“I just hope that this march will not be the end of it. I think this should just be the beginning and we need to keep going with our activism,” freshman Janie Sutherd said.
Some students, like Adams, said the march inspired them to approach the next four years, and whatever may come after, with a stronger attitude and willpower.
“I hope people come out of it feeling inspired, but more importantly not alone, and feeling like they have other people who are interested in bringing attention to issues that they think need attention,” said Adams.
There are several student organizations on campus that focus on social and political involvement, including Students Against Sexism in Society (SASS), Movimiento Estudiantil Chicanx de Aztlan (M.E.Ch.A.), Advocates for Choice, Allied Blacks for Liberty and Equality (ABLE), Class Action and more. M.E.Ch.A. and ABLE both held protests on Knox’s campus and in Galesburg during Fall Term.
Some students who went to D.C. attended an organizing meeting held by M.E.Ch.A., regarding the status of DACA students and making Knox a sanctuary campus.
“Starting local activity and local conversation is what’s important. Some of our organizations are already doing it,” Sarkisian said. “Nothing is going to change if you don’t start showing up to those meetings and don’t start initiating conversations. So I’d say everybody who wants change needs to stop waiting around for someone else to initiate it.”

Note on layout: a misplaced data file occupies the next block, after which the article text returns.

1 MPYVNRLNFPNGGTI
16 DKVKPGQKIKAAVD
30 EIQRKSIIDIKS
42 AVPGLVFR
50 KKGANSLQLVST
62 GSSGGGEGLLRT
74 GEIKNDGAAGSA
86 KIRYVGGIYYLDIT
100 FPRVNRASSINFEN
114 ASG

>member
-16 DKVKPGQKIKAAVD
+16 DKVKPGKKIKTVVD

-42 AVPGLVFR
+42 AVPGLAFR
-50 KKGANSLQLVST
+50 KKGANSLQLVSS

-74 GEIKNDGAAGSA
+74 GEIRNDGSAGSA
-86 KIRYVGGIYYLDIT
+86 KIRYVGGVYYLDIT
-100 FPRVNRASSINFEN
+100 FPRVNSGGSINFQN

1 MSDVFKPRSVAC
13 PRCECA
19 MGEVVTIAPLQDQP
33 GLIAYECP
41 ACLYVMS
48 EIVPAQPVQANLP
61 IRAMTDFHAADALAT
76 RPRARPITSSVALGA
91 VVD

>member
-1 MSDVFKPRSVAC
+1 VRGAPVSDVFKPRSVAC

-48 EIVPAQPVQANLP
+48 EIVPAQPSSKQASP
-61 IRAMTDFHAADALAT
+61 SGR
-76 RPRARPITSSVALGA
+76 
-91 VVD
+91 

Barnes is planning on attending several more protests in the future, specifically a protest in Chicago for Latinx individuals against Trump. Badili, Sarkisian and Adams all shared their pasts with protesting for different causes, such as Black Lives Matter, Free Palestine or commemorating the Armenian genocide.
Blair warned against the dangers of talking about change, instead of actually making active steps toward facilitating change in our communities. The same goes for fostering inclusivity and intersectional spaces.
“It’s not enough to say that you’re including people, but you have to actually do it,” they said. “You can’t just say it, you have to act.”
To portray this message, Blair’s sign at the march read “Revolution is not a one-time event,” a quote from black feminist Audre Lorde.
After the march, the Women’s March on Washington organizers posted an action plan for participants, titled, “10 Actions / 100 Days.” While Blair supports taking action, they think action should occur on an everyday basis, not just once a week or for 100 days. They hope the organizers who brought students to D.C. and the organizers who led the march in Galesburg, can share ideas with one another.
“A lot of people are saying this should just be a spark. I hope that every single person that’s here continues to do things, because if not, then it’s kind of pointless,” Blair said. “I think the goal is to not let us lose momentum.”